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Gurdawara Panja Sahib — a symbol of peace

Visited by both Hindus and Sikhs, the Gurdawara or temple has been a symbol of peace for over three centuries.
Updated 10 Apr, 2015 11:30am
The façade of the temple building.
The façade of the temple building.

By Amjad Iqbal

Gurdawara Panja Sahib is located in Hassanabdal, 48 kilometres from Rawalpindi. Visited by both Hindus and Sikhs for pilgrimage twice a year, the Gurdawara or temple, has been a symbol of peace for over three centuries. The word ‘Panja’ means the palm of the hand in Punjabi.

An adorned awning at the Gurdawara.
An adorned awning at the Gurdawara.

The gurdawara’s name comes from a handprint on a rock, believed to belong to Guru Nanak, the founder of Sikh religion.

Pillars with ornate lights in the foreground and inscriptions in Gurmukhi script in the background.
Pillars with ornate lights in the foreground and inscriptions in Gurmukhi script in the background.

According to legend, a holy man hurled a rock towards Guru Nanak who stopped the rock with his hand, leaving an imprint on it. The holy man, upon seeing this, became Guru Nanak’s devotee. The rock with the handprint has been preserved in its original shape and can be seen by visitors today.

Fish swim in the clear water of a natural spring which flows from underneath the legendary rock. / An adorned awning at the Gurdawara.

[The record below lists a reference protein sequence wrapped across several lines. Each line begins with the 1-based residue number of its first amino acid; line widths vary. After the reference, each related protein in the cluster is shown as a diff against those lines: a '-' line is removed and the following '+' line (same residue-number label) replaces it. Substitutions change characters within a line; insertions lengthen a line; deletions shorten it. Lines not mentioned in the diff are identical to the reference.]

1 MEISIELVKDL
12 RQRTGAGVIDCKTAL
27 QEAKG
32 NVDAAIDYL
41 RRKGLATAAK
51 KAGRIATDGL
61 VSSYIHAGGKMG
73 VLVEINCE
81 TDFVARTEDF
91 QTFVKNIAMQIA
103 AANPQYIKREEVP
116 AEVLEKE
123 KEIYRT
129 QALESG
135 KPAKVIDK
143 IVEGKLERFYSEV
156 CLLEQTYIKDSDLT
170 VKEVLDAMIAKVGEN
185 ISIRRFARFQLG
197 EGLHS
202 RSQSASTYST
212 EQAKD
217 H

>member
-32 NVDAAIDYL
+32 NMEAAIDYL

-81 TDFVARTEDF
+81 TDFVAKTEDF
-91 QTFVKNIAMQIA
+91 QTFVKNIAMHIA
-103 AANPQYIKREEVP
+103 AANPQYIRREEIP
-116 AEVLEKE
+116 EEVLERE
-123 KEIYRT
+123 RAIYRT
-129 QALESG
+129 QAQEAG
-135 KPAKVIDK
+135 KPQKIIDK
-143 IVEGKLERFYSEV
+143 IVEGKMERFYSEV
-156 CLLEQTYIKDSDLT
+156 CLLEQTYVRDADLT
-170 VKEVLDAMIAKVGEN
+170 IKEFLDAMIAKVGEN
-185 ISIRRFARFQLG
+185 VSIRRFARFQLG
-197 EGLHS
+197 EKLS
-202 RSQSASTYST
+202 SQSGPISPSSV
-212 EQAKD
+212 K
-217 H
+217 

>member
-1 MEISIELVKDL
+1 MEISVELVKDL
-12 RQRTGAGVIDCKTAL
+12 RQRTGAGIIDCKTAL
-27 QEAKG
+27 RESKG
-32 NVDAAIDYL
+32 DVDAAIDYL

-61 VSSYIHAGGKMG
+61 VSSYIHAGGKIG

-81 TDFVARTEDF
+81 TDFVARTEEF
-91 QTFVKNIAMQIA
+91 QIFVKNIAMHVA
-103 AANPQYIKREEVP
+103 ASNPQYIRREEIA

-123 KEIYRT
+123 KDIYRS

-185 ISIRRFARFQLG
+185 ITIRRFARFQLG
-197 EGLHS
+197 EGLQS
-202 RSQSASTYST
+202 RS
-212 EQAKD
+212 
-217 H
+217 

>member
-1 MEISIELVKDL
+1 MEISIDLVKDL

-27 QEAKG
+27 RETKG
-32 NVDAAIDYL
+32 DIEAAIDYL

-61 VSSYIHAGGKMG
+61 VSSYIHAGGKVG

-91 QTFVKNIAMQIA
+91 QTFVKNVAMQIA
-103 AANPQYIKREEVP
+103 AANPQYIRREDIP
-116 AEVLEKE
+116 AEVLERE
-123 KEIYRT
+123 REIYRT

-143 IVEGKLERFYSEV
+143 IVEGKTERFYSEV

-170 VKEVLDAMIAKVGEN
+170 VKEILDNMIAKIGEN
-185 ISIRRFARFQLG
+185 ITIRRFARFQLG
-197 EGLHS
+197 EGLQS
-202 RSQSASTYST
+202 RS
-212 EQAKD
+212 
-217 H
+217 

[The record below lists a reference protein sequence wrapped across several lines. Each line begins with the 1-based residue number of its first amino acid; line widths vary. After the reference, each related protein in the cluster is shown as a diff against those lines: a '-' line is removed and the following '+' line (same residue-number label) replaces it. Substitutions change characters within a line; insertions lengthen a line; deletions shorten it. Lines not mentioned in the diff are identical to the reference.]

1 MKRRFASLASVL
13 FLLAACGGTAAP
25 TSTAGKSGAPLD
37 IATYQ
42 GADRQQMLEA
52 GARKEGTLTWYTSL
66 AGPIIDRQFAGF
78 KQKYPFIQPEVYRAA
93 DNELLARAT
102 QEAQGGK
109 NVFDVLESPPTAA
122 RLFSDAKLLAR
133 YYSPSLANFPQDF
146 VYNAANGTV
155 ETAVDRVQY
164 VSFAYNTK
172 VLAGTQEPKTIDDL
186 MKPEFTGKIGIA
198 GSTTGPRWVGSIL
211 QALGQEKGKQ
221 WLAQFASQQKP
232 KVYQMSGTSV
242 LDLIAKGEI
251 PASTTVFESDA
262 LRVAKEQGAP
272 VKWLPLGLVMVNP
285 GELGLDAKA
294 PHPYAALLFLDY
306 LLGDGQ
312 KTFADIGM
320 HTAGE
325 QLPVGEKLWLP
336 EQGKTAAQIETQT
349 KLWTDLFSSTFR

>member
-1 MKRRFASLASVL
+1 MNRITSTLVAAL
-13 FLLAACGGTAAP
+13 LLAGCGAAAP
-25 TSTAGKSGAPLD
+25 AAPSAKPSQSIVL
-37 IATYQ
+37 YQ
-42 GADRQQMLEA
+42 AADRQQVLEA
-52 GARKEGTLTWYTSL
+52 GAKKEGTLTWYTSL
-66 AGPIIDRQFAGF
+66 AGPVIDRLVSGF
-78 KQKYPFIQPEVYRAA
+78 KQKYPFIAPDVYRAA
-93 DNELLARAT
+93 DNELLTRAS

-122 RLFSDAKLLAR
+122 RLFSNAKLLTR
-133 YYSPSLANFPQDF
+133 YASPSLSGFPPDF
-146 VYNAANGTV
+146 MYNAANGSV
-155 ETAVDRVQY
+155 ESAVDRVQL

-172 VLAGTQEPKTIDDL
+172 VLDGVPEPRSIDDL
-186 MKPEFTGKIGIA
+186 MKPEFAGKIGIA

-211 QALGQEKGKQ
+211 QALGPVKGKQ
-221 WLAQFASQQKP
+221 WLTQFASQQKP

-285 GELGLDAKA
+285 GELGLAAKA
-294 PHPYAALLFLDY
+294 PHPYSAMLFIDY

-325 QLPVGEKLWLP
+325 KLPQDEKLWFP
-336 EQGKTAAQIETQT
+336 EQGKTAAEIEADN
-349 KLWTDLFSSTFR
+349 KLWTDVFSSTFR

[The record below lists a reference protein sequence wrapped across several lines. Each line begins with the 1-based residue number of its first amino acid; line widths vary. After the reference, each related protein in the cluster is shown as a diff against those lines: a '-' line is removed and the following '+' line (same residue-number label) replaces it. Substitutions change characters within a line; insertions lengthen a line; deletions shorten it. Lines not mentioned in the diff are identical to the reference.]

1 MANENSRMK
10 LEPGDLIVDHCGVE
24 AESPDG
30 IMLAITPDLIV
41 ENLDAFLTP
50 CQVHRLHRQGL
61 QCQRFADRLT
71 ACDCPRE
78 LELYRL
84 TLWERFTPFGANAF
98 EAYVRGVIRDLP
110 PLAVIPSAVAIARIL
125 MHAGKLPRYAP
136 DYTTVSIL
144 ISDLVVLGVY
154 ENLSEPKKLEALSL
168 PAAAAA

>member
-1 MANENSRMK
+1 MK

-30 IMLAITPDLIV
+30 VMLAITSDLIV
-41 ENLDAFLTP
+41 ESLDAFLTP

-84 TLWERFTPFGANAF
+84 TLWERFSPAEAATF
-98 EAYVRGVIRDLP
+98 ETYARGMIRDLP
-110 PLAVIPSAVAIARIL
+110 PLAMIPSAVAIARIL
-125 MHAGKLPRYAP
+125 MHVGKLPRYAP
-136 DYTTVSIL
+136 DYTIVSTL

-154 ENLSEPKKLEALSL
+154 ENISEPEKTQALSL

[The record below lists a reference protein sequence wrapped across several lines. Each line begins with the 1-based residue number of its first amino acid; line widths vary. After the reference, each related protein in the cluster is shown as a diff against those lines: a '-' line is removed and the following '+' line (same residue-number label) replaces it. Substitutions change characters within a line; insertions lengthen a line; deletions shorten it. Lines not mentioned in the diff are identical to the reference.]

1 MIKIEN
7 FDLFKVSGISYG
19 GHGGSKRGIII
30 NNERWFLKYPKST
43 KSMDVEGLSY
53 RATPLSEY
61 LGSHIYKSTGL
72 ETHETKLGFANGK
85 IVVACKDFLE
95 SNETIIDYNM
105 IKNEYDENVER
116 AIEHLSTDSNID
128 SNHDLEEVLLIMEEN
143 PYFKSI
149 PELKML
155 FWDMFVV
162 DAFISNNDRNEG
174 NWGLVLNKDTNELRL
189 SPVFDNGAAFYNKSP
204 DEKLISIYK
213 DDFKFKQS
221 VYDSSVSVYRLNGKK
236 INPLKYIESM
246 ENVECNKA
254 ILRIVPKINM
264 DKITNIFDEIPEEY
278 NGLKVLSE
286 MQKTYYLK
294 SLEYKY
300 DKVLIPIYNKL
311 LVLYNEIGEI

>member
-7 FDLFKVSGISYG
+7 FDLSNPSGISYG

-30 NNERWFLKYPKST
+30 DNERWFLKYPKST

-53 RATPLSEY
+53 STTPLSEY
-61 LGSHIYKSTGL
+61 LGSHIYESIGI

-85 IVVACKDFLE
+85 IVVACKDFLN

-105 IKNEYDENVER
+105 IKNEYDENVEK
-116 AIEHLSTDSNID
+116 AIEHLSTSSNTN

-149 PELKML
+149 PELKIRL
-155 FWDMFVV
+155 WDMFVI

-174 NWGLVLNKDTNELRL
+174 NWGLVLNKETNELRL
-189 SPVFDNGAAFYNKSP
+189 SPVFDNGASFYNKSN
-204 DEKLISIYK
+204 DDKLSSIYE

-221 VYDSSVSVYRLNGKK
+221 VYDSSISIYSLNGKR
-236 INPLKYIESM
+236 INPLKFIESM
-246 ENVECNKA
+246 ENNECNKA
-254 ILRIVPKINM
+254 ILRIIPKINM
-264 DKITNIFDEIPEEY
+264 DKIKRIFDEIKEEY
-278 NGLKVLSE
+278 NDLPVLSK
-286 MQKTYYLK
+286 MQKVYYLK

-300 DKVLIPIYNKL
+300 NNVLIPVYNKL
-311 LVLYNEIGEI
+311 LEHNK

Fish swim in the clear water of a natural spring which flows from underneath the legendary rock. / An adorned awning at the Gurdawara.

The site where the Gurdawara stands is considered to be one of the holiest in Sikh religion. Each year, thousands of Sikh and Hindu pilgrims visit the temple from all over the world including India. Pilgrims from across the border arrive in Hassanabdal by special trains.

Handprint on the rock, which according to legend belongs to Guru Nanak, founder of Sikh religion.
Handprint on the rock, which according to legend belongs to Guru Nanak, founder of Sikh religion.

The majestic building of the gurdawara was built by Maharaja Ranjit Singh in the 19th century. It houses a hostel for pilgrims, a courtyard, a pool and a temple.

The platform where the Sikh Holy book Guru Granth Sahib is placed for the day’s worship, underneath a canopy called palki.
The platform where the Sikh Holy book Guru Granth Sahib is placed for the day’s worship, underneath a canopy called palki.

The hostel has 376 rooms and all pilgrims are given free food from the temple’s kitchen for the duration of their stay. A large dining hall was built in 2010-11 which can accommodate over 1,000 people at a time.

Published in Dawn February 15th , 2015

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